Turning Our Attention to the Floor
Written by: Sarah Wornow ‘23
Edited by: Geat Ramush ‘23
According to the CDC, there are over 1.7 million hospital-acquired infections (HAIs) in American hospitals annually . HAIs are infections that arise while receiving any form of health care, such as going to the hospital for surgery or visiting your primary care doctor’s office for a checkup. These infections are extremely problematic, as most of the bacteria, fungi, and viruses that cause these infections are multidrug-resistant and very difficult to cure the body of. Unfortunately, this antimicrobial resistance results in HAIs being one of the leading causes of death in the US . Transmission of these infections can either occur through contact with an infected healthcare worker or through touching a contaminated surface, which is why disinfecting high-touch surfaces and washing hands in a hospital (and in general) is essential. However, even with proper cleaning, hospitals still have very high rates of HAIs. There must be another explanation as to why HAIs are so common.
Part of the answer comes from an unexpected place: the floor. We don’t normally touch the floor with our hands, and therefore it is not thought of as a place that can catalyze the transmission of HAIs. However, objects that fall on the ground or that are picked up from the ground will carry whatever bacteria colonize that area of the floor. That bacteria can be harmless, or, in the worst case, it can be one of the microorganisms that causes an HAI. Examples of objects that frequently come into contact with the floor and then picked up include call buttons, blood pressure cuffs, bedding, and bags . These objects can all transmit pathogens to an unsuspecting patient and lead to infection.
The bacteria Clostridium difficile and Staphylococcus aureus (MRSA) are two of the most common sources of HAIs. Alarmingly, Redmond et al. recently discovered that these two pathogens rapidly spread to the floors of disinfected patient rooms following interactions between medical staff, portable medical devices, and patients. This small observational study focused on rooms that had been disinfected following standard hospital procedure and then occupied by a patient. By the end of the study, both C. difficile and MRSA were found not only on the floors of the patients’ rooms but also on the bedding and socks of the patients. Subsequently, these bacteria were then found on objects which the patients frequently touched around the rooms . These results are startling because both patients and doctors can be blind-sided by the fact that these deadly pathogens rapidly circulate throughout a hospital despite proper surface disinfection and hand washing.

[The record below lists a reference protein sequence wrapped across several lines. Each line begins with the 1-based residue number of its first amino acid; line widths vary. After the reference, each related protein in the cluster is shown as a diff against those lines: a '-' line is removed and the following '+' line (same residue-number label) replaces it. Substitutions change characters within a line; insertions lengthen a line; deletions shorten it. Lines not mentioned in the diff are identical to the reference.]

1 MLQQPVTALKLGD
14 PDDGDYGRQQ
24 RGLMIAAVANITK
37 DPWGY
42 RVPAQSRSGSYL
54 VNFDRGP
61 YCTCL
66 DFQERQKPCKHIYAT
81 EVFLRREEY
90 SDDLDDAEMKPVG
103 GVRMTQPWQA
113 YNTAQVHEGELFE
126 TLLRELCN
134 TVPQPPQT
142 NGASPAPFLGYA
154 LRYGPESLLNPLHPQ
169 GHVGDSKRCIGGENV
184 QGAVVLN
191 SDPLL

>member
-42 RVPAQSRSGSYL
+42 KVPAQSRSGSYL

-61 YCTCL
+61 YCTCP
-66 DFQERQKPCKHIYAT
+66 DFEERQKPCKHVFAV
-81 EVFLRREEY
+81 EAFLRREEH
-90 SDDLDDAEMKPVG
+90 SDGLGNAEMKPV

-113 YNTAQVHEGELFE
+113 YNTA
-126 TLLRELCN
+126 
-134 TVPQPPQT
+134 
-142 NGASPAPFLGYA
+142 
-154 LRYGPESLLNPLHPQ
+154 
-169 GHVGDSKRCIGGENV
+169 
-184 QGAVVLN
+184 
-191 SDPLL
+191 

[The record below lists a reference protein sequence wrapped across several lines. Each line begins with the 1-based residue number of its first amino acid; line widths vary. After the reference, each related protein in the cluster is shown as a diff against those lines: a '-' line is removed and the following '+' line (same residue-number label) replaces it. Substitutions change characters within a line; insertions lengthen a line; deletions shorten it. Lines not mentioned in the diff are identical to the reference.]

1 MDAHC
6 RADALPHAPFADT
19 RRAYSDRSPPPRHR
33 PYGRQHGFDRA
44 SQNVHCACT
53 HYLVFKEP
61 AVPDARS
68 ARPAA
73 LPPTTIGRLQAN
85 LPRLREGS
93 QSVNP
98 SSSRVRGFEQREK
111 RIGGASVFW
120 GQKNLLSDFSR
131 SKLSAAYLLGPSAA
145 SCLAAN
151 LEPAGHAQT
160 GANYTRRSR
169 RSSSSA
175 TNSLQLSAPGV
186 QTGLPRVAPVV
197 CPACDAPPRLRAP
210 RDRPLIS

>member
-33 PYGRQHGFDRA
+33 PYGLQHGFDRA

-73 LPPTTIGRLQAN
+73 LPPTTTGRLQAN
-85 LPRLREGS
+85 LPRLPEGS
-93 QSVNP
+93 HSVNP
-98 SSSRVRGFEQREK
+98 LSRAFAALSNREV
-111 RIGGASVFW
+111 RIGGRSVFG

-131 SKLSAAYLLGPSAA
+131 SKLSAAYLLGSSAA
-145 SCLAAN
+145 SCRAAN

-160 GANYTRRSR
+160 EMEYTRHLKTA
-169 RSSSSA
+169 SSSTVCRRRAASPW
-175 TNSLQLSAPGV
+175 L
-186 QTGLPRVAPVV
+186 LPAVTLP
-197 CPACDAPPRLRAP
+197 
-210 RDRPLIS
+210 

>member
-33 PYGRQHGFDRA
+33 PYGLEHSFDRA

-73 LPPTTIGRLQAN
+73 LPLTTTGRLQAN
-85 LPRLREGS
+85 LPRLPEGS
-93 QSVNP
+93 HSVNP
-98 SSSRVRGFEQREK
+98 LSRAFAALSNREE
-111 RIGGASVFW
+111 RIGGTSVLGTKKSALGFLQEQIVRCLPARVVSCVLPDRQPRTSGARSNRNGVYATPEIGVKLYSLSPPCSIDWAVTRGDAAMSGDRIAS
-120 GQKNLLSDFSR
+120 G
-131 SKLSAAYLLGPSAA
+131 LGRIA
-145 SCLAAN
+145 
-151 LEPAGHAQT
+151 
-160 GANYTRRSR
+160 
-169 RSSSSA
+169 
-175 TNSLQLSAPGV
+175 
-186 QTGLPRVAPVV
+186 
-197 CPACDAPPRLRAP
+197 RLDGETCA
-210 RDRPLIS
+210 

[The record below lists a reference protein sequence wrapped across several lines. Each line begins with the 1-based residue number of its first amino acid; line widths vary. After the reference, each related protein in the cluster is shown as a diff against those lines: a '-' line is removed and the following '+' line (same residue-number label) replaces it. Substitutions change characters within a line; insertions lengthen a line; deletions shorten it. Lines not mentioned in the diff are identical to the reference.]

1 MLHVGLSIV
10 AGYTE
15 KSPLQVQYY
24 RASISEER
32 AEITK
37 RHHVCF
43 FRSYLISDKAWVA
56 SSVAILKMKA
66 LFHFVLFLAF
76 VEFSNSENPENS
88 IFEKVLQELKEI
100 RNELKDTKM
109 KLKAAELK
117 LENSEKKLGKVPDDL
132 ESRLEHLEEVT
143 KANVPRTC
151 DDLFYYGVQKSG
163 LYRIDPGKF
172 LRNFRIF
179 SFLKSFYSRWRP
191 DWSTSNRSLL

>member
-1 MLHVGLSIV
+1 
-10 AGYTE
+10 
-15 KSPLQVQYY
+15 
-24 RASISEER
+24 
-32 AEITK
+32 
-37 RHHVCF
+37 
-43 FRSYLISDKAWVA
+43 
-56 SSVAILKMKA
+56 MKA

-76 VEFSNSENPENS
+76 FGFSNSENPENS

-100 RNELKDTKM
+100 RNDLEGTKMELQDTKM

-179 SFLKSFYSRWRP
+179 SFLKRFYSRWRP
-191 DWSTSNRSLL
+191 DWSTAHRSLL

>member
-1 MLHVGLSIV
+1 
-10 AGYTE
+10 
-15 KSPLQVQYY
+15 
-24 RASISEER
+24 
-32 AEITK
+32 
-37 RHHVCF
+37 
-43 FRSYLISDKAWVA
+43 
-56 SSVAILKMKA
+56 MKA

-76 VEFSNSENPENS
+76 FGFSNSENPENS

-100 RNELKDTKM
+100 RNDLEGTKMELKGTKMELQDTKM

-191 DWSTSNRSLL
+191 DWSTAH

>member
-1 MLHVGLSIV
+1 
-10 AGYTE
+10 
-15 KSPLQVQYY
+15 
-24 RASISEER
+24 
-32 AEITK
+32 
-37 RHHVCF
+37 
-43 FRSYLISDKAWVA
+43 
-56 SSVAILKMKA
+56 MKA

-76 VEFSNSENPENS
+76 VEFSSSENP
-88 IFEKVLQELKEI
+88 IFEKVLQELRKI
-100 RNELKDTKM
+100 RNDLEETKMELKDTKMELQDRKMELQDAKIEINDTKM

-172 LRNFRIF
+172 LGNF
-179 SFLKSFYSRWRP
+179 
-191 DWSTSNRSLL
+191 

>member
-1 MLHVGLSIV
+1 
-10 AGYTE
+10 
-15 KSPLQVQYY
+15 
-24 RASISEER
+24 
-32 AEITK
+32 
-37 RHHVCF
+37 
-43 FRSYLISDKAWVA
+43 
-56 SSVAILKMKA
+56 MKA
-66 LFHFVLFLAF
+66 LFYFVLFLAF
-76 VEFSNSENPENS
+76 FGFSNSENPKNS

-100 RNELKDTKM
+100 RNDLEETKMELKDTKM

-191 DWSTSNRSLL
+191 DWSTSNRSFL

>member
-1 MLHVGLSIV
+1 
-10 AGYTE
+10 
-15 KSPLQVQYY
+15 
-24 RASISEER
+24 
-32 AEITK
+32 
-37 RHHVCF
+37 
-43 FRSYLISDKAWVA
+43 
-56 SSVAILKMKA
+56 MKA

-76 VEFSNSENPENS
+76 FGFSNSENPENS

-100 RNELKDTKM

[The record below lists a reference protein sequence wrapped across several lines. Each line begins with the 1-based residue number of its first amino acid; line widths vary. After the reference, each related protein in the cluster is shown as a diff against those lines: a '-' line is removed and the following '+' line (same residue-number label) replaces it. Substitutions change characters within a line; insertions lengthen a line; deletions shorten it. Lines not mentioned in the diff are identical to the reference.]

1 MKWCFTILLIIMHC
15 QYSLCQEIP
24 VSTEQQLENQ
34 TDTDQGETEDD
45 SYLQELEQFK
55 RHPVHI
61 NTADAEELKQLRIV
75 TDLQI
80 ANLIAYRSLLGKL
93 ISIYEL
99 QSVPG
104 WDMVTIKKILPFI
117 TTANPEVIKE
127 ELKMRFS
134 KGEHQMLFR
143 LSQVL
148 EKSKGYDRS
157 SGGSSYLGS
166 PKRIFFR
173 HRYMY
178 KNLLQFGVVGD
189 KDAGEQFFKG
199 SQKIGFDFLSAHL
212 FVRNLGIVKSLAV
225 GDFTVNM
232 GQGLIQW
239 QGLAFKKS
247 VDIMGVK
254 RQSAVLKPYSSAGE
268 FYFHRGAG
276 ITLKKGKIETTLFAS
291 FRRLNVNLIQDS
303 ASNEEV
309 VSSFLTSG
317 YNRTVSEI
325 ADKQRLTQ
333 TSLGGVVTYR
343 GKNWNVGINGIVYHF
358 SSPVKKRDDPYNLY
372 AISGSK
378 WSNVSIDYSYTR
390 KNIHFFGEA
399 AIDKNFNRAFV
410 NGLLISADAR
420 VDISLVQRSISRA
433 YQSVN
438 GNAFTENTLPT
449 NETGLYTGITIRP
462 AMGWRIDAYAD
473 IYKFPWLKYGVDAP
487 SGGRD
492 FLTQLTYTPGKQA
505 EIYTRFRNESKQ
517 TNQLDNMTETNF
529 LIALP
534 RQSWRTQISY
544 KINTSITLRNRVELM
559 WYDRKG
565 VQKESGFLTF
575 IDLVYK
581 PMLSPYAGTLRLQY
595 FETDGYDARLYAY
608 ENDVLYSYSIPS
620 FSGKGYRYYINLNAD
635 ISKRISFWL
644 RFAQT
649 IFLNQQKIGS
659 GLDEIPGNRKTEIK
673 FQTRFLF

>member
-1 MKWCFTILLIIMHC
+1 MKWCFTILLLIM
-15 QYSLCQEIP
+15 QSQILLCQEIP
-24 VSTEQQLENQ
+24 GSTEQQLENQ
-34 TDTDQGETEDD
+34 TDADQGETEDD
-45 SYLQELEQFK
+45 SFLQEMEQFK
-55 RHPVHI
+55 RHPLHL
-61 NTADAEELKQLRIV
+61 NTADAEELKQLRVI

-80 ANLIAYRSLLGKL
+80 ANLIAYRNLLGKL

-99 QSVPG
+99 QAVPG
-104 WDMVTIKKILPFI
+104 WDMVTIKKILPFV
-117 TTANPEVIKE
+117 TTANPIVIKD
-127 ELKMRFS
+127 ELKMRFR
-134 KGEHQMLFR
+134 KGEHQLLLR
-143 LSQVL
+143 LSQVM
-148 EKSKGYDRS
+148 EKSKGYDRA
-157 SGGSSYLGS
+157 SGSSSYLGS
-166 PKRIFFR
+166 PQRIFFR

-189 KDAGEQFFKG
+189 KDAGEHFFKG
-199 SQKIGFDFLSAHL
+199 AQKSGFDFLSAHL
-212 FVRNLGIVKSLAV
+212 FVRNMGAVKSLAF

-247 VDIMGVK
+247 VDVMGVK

Improving floor disinfection methods can potentially decrease the rate of transmission of HAIs by slowing the spread of HAI-inducing bacteria on the floor. In addition, if patients are more aware of the risks of placing high-touch objects on the floor of their hospital room, they will actively try to avoid doing so, in turn reducing their risk of potentially exposing themself to harmful bacteria. Raising awareness of this issue will be key to reducing the number of unnecessary and preventable infections in hospitals and hopefully result in HAIs becoming a worry of the past.
 Haque M, Sartelli M, McKimm J, Abu Bakar M. Health care-associated infections -- an overview. Infection and Drug Resistance. 2018; 11, 2321-2333. [Cited 2020 Nov 23]. Available from: https://www.ncbi.nlm.nih.gov/pmc/articles/PMC6245375/
 Paddock C. Contaminated hospital floors may help to spread infection. MedicalNewsToday [Internet] [Cited 2020 Nov 25]. Available from: https://www.medicalnewstoday.com/articles/316139#High-touch-objects-often-in-contact-with-contaminated-floors
 Redmond S, Cadnum J, Pearlmutter B, Herrera N, Donskey C. Timing and Route of Contamination of Patient Rooms with Healthcare-Associated Pathogens. Infection Control & Hospital Epidemiology. 2020; 41. [Cited 2020 Nov 25]. Available from: https://www.cambridge.org/core/journals/infection-control-and-hospital-epidemiology/article/timing-and-route-of-contamination-of-patient-rooms-with-healthcareassociated-pathogens/EB175F2A79659F07D0FD2AA56D0D6C79
 Image Citation: https://invisiverse.wonderhowto.com/news/hospital-floors-may-look-clean-but-theyre-teeming-with-deadly-superbugs-including-mrsa-vre-c-diff-0176402/
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